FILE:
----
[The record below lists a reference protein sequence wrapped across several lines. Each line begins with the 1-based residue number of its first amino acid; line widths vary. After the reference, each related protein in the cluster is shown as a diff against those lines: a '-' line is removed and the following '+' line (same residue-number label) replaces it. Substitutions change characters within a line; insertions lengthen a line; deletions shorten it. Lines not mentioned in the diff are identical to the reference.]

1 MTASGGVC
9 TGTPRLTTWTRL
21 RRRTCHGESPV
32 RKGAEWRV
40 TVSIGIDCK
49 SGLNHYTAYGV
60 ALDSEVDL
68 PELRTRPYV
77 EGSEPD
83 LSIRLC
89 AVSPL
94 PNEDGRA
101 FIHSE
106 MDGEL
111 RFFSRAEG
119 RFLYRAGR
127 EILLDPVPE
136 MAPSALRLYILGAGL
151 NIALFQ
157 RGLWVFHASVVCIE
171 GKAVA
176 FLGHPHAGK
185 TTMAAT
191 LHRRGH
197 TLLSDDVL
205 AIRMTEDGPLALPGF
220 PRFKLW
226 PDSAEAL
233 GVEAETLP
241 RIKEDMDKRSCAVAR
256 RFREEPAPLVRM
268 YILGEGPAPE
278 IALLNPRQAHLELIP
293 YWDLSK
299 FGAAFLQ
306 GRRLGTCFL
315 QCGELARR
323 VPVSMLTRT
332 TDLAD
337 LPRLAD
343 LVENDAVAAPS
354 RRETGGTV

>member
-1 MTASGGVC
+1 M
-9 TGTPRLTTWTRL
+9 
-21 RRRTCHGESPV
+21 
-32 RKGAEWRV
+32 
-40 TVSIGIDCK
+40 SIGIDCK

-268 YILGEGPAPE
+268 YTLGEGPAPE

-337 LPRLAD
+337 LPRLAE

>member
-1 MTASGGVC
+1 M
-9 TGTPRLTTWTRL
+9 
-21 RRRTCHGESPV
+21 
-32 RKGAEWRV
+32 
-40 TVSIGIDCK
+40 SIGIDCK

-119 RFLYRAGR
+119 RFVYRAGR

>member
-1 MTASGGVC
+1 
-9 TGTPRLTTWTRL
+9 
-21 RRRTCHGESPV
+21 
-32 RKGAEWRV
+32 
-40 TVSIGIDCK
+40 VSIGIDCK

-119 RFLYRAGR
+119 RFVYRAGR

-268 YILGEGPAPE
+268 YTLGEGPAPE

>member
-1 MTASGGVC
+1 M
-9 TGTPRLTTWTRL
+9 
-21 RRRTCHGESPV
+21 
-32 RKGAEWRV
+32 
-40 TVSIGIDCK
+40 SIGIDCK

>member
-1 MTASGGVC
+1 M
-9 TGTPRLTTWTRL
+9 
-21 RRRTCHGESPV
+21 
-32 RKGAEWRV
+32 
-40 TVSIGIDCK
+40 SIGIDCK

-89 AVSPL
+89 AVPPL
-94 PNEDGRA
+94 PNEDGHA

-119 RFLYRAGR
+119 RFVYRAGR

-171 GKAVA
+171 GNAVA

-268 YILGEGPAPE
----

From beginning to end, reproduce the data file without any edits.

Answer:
[The record below lists a reference protein sequence wrapped across several lines. Each line begins with the 1-based residue number of its first amino acid; line widths vary. After the reference, each related protein in the cluster is shown as a diff against those lines: a '-' line is removed and the following '+' line (same residue-number label) replaces it. Substitutions change characters within a line; insertions lengthen a line; deletions shorten it. Lines not mentioned in the diff are identical to the reference.]

1 MTASGGVC
9 TGTPRLTTWTRL
21 RRRTCHGESPV
32 RKGAEWRV
40 TVSIGIDCK
49 SGLNHYTAYGV
60 ALDSEVDL
68 PELRTRPYV
77 EGSEPD
83 LSIRLC
89 AVSPL
94 PNEDGRA
101 FIHSE
106 MDGEL
111 RFFSRAEG
119 RFLYRAGR
127 EILLDPVPE
136 MAPSALRLYILGAGL
151 NIALFQ
157 RGLWVFHASVVCIE
171 GKAVA
176 FLGHPHAGK
185 TTMAAT
191 LHRRGH
197 TLLSDDVL
205 AIRMTEDGPLALPGF
220 PRFKLW
226 PDSAEAL
233 GVEAETLP
241 RIKEDMDKRSCAVAR
256 RFREEPAPLVRM
268 YILGEGPAPE
278 IALLNPRQAHLELIP
293 YWDLSK
299 FGAAFLQ
306 GRRLGTCFL
315 QCGELARR
323 VPVSMLTRT
332 TDLAD
337 LPRLAD
343 LVENDAVAAPS
354 RRETGGTV

>member
-1 MTASGGVC
+1 M
-9 TGTPRLTTWTRL
+9 
-21 RRRTCHGESPV
+21 
-32 RKGAEWRV
+32 
-40 TVSIGIDCK
+40 SIGIDCK

-268 YILGEGPAPE
+268 YTLGEGPAPE

-337 LPRLAD
+337 LPRLAE

>member
-1 MTASGGVC
+1 M
-9 TGTPRLTTWTRL
+9 
-21 RRRTCHGESPV
+21 
-32 RKGAEWRV
+32 
-40 TVSIGIDCK
+40 SIGIDCK

-119 RFLYRAGR
+119 RFVYRAGR

>member
-1 MTASGGVC
+1 
-9 TGTPRLTTWTRL
+9 
-21 RRRTCHGESPV
+21 
-32 RKGAEWRV
+32 
-40 TVSIGIDCK
+40 VSIGIDCK

-119 RFLYRAGR
+119 RFVYRAGR

-268 YILGEGPAPE
+268 YTLGEGPAPE

>member
-1 MTASGGVC
+1 M
-9 TGTPRLTTWTRL
+9 
-21 RRRTCHGESPV
+21 
-32 RKGAEWRV
+32 
-40 TVSIGIDCK
+40 SIGIDCK

>member
-1 MTASGGVC
+1 M
-9 TGTPRLTTWTRL
+9 
-21 RRRTCHGESPV
+21 
-32 RKGAEWRV
+32 
-40 TVSIGIDCK
+40 SIGIDCK

-89 AVSPL
+89 AVPPL
-94 PNEDGRA
+94 PNEDGHA

-119 RFLYRAGR
+119 RFVYRAGR

-171 GKAVA
+171 GNAVA

-268 YILGEGPAPE